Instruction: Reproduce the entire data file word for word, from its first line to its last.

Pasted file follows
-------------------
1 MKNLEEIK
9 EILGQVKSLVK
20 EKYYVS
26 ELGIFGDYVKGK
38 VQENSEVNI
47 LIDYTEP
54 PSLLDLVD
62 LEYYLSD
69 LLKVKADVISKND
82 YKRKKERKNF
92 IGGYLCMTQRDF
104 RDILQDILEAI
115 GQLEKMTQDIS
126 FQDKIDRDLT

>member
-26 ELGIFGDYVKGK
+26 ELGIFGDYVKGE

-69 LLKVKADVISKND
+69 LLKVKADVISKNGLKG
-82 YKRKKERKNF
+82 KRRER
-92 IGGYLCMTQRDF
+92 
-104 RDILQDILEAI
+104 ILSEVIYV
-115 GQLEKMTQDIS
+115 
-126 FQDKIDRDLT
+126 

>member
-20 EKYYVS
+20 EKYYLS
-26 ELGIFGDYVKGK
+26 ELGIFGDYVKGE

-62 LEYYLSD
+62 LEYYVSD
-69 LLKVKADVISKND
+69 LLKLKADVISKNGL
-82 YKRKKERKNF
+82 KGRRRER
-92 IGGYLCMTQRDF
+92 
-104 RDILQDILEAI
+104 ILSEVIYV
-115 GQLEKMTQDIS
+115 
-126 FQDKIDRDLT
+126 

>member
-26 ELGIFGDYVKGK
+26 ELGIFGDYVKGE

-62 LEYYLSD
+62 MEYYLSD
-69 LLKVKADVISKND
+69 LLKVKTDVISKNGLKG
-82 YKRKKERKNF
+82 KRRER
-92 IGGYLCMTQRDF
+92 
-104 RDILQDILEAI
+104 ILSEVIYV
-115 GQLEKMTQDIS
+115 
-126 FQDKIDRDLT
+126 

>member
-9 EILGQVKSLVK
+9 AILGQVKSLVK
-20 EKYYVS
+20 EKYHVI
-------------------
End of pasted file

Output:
1 MKNLEEIK
9 EILGQVKSLVK
20 EKYYVS
26 ELGIFGDYVKGK
38 VQENSEVNI
47 LIDYTEP
54 PSLLDLVD
62 LEYYLSD
69 LLKVKADVISKND
82 YKRKKERKNF
92 IGGYLCMTQRDF
104 RDILQDILEAI
115 GQLEKMTQDIS
126 FQDKIDRDLT

>member
-26 ELGIFGDYVKGK
+26 ELGIFGDYVKGE

-69 LLKVKADVISKND
+69 LLKVKADVISKNGLKG
-82 YKRKKERKNF
+82 KRRER
-92 IGGYLCMTQRDF
+92 
-104 RDILQDILEAI
+104 ILSEVIYV
-115 GQLEKMTQDIS
+115 
-126 FQDKIDRDLT
+126 

>member
-20 EKYYVS
+20 EKYYLS
-26 ELGIFGDYVKGK
+26 ELGIFGDYVKGE

-62 LEYYLSD
+62 LEYYVSD
-69 LLKVKADVISKND
+69 LLKLKADVISKNGL
-82 YKRKKERKNF
+82 KGRRRER
-92 IGGYLCMTQRDF
+92 
-104 RDILQDILEAI
+104 ILSEVIYV
-115 GQLEKMTQDIS
+115 
-126 FQDKIDRDLT
+126 

>member
-26 ELGIFGDYVKGK
+26 ELGIFGDYVKGE

-62 LEYYLSD
+62 MEYYLSD
-69 LLKVKADVISKND
+69 LLKVKTDVISKNGLKG
-82 YKRKKERKNF
+82 KRRER
-92 IGGYLCMTQRDF
+92 
-104 RDILQDILEAI
+104 ILSEVIYV
-115 GQLEKMTQDIS
+115 
-126 FQDKIDRDLT
+126 

>member
-9 EILGQVKSLVK
+9 AILGQVKSLVK
-20 EKYYVS
+20 EKYHVI